This Image Contains A Hidden Audio Track

This image contains a hidden audio track which you’re very familiar with. Well, it used to. We’d bet we messed up the careful encoding that [Chris McKenzie] used to hide data within an image when we resized the original.

He’s using a method called Steganography to hide a message in plain sight. Since digital images use millions of colors, you can mess with that color data just a bit and the eye will not really be able to pick up any difference. Each pixel has had the eight least significant bits swapped out for the data [Chris] is hiding. Since the image uses 24-bit color, the largest possible change (going from 0 to 255) in those bottom eight bits will only result in a color change of about 0.15%. And that’s only for one pixel; in most cases the change will be much less.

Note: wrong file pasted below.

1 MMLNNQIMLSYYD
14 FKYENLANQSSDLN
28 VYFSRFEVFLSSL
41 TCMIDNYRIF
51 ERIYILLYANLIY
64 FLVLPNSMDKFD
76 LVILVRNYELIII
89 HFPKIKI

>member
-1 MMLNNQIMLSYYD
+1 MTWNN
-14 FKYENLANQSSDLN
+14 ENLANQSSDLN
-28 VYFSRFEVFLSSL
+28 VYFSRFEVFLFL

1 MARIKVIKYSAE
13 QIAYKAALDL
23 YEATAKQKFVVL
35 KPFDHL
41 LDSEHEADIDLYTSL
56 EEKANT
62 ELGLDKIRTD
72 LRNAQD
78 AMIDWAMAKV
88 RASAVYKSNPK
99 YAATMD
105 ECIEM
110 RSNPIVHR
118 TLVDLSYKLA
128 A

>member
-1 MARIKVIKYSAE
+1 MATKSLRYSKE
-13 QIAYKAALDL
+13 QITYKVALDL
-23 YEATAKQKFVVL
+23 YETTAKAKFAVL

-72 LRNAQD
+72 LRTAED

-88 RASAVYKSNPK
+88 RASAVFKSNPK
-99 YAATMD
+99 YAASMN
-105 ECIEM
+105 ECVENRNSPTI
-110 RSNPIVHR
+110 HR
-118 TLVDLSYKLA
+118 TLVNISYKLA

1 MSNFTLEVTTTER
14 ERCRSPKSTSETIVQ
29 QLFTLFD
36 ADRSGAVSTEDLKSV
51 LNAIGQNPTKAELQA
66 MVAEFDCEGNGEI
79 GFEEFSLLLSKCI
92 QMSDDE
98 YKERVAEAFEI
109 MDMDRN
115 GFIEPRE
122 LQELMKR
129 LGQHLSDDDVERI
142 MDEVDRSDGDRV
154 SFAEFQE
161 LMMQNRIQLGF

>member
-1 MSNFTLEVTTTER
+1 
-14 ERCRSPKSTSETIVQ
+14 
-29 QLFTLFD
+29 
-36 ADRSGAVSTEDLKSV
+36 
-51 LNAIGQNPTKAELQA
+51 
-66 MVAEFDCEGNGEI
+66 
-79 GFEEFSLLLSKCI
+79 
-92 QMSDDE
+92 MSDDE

He shows his work, both decoding and encoding using Ruby, and even provides a one-liner which lets you playback the audio without downloading anything (just make sure you’ve got all of the dependencies installed). Never gonna give, you, up…

[via Reddit]

60 thoughts on “This Image Contains A Hidden Audio Track

    1. The rar archives found in nefarious pages around the web are typically made by simply concatenating the contents of the encoded JPG with the contents of the encoded RAR. This works because JPG will ignore bytes tacked onto it and RAR will ignore everything before its magic number “Rar!”.

      The technique used here is modifying the image’s data, encoding hidden data in the pixel values, rather than simply sending it in the same stream as the image. This way, the image can be sent by any lossless means and still have the hidden data recoverable.

    2. If I understand correctly, the rar-in-jpeg approach just appends all the rar data after the jpeg data. Because of the way the rar and jpeg formats work, the jpeg data is ignored as junk by rar extractor, and the rar data is ignored as junk by the jpeg decoder.

      In this case, though, the audio data is actually part of the image itself (specifically, the last 8 bits of each pixel).